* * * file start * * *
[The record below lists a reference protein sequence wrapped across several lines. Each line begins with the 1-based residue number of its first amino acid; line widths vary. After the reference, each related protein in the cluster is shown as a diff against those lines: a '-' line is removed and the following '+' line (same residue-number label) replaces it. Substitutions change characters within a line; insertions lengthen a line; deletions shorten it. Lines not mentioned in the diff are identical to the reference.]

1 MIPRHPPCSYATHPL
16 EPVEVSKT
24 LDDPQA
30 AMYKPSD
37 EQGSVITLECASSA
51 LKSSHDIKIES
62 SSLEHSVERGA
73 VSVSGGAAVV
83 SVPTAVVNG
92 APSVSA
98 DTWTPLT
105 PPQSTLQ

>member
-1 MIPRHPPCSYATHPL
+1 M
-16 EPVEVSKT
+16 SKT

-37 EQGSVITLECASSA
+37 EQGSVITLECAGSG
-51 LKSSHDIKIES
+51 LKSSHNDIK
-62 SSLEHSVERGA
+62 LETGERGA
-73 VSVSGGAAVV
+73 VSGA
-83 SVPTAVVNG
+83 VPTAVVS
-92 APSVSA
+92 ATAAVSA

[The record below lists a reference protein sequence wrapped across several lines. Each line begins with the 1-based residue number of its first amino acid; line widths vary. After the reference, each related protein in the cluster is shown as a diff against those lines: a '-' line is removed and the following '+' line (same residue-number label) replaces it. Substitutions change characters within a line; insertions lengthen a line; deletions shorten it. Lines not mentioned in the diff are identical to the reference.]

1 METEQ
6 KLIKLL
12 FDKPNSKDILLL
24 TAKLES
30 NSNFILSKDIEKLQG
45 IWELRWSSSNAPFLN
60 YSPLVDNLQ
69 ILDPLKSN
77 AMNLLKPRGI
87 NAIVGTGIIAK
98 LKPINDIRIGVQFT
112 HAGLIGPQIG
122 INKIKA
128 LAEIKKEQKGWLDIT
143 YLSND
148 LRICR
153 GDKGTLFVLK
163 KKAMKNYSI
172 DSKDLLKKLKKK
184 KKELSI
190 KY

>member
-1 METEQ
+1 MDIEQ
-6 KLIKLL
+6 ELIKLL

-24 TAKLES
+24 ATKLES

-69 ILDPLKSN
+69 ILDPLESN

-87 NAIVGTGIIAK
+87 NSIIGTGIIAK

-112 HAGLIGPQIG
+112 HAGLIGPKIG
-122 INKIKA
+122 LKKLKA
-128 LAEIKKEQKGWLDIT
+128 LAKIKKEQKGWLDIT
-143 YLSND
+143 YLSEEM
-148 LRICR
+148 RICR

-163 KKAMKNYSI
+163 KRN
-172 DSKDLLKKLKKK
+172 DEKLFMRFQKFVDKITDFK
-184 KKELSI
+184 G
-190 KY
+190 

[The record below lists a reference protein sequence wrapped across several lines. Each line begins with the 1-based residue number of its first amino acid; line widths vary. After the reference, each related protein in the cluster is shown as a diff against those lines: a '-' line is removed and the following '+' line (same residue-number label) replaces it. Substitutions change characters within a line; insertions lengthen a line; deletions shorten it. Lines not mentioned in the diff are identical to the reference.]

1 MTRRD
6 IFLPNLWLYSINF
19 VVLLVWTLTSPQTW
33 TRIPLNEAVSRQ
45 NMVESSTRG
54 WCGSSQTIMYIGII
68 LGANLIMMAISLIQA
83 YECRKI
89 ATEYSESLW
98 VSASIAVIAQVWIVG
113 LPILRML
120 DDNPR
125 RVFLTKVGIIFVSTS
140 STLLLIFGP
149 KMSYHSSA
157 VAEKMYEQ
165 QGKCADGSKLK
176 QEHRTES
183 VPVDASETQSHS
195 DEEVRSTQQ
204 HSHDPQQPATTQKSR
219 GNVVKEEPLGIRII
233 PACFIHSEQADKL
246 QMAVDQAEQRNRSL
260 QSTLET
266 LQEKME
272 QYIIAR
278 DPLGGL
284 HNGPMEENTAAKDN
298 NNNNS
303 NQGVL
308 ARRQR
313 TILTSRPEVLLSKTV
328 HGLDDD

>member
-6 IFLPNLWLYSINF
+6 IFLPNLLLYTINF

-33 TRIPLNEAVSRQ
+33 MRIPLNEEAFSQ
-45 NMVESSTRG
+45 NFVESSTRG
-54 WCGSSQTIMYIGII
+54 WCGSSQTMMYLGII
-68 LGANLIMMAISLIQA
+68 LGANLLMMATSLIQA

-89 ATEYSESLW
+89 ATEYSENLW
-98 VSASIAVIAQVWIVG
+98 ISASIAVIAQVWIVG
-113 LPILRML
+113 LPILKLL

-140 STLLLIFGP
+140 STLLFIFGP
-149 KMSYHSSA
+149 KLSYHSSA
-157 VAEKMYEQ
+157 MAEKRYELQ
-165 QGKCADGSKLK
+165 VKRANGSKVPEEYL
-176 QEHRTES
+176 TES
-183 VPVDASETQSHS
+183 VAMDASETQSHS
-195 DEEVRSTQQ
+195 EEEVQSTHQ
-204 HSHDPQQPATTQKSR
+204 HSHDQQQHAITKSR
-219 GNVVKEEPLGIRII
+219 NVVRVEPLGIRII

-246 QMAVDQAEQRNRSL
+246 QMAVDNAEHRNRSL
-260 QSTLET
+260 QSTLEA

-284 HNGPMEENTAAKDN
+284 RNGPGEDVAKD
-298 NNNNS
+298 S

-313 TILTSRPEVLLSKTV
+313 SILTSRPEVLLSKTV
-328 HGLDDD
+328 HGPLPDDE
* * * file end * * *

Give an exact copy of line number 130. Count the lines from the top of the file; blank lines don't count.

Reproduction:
-98 VSASIAVIAQVWIVG